Although the Apostle Paul use the word “fathers,” in verse 4, both parents have a responsibility in bringing up children in “the admonition of the Lord.”  This requires spiritual discipline on the part of the parents.

            Both parents need to be able to teach their children about the Lord, although, according to Scripture, it’s the father’s primary responsibility to lead by example. Even when the father is not in the picture, the mother’s influence is needed. We have an example of that in. the life of Timothy (2 Tim. 1:5; 3:14). He was blessed to have biblical heritage from his grandmother and mother.

            But the ideal family situation needs to include both parents. This being said, the father and the mother, both need to send consistent message to their children.  Their aim as parents must be to lead their children to becoming Christians.

            Parents in general, especially dads, have at least two particular challenges in raising children.

“Do not provoke them to anger.”  In the ancient world fathers had absolute control over children and that sometimes led to harsh methods. The father must be fair, loving and consistent in training his children.  Here are some possible causes of angering our children:

  • Failing to consider the fact that they are kids.
  • Comparing them to others.
  • Disciplining them inconsistently.
  • Failing to express approval, even at small accomplishments.
  • Failing to express our love to them.
  • Disciplining them for reasons other than willful disobedience and defiance.
  • Pressuring them to pursue our goals, not their own.
  • Withdrawing love from them or overprotecting them.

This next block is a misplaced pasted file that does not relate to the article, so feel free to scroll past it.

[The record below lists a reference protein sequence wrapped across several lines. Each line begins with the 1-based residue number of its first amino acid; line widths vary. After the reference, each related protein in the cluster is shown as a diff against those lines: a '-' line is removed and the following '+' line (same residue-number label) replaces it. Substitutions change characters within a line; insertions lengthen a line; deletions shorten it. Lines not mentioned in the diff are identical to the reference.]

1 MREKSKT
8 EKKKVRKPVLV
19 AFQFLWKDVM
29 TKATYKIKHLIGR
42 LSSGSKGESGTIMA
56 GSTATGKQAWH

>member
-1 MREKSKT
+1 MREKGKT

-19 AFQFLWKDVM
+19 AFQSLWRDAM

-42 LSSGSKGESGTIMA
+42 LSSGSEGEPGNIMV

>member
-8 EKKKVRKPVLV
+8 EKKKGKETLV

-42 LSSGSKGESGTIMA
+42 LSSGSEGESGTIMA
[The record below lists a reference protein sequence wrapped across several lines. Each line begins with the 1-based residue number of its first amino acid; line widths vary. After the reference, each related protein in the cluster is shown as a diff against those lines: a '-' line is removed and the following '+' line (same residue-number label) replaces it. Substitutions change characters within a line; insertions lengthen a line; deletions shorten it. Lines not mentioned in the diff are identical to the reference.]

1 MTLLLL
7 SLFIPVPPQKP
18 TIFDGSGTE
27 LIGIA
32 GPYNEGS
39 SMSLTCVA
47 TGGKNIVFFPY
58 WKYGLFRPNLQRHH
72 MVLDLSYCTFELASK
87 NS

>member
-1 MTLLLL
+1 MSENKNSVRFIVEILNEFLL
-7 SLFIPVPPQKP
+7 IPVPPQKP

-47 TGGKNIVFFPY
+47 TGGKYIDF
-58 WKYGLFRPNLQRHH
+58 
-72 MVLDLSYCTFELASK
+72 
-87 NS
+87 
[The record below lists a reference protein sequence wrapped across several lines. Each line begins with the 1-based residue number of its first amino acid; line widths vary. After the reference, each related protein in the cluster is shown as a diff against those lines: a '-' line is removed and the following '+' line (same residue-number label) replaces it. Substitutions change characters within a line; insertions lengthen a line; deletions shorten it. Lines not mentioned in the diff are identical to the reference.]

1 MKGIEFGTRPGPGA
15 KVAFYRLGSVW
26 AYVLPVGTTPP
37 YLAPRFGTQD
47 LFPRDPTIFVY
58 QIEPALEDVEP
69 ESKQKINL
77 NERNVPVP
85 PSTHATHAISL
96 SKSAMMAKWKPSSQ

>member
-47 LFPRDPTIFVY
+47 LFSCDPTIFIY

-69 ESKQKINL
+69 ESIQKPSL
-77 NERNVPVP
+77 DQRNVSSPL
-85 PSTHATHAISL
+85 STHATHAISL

What is the result of such actions? How can that damage our testimony as. Christians and as parents? In Col. 3:21, Paul writes these words, 21 Fathers, do not exasperate your children, so that they won’t become discouraged.  The aim of parents should always be to encourage, not discourage their children.

Bring them up in the discipline and instruction of the Lord.  We see 3 actions here; bring up, discipline, and instruct.  All are important.  In Eph. 5:29, Paul uses the verb expressed here as “bring up” as “nourishment” (ESV), or “feeding.” (NIV) Writing on Eph. 6:4, John Cavin said, “Let them be fondly cherished.”

            John Stott wrote, “Instruction,” carries the idea of teaching, counsel, admonition, or warning and perhaps verbal instruction.”  Parents are to teach Christian instruction and discipline in a way that honors the Lord.

            While parents have the responsibility to train their children, God in His grace is working in their lives.  The words of the psalmist in Ps. 127:1 remind us of this important need: 1 Unless the Lord builds a house, its builders labor over it in vain; unless the Lord watches over a city, the watchman stays alert in vain.”


Larry Miles lives in Louisville, KY, and attends the Cherry St. Church of Christ in New Albany, IN.  He is Co-Editor of Word & Work.